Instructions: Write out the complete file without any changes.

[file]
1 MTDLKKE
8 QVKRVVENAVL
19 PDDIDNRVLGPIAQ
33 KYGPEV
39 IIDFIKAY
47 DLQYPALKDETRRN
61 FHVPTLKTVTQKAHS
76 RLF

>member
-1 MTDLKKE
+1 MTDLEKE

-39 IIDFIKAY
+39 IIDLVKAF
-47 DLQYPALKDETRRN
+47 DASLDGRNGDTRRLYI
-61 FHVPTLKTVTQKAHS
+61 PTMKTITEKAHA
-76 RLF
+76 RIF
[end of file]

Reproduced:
1 MTDLKKE
8 QVKRVVENAVL
19 PDDIDNRVLGPIAQ
33 KYGPEV
39 IIDFIKAY
47 DLQYPALKDETRRN
61 FHVPTLKTVTQKAHS
76 RLF

>member
-1 MTDLKKE
+1 MTDLEKE

-39 IIDFIKAY
+39 IIDLVKAF
-47 DLQYPALKDETRRN
+47 DASLDGRNGDTRRLYI
-61 FHVPTLKTVTQKAHS
+61 PTMKTITEKAHA
-76 RLF
+76 RIF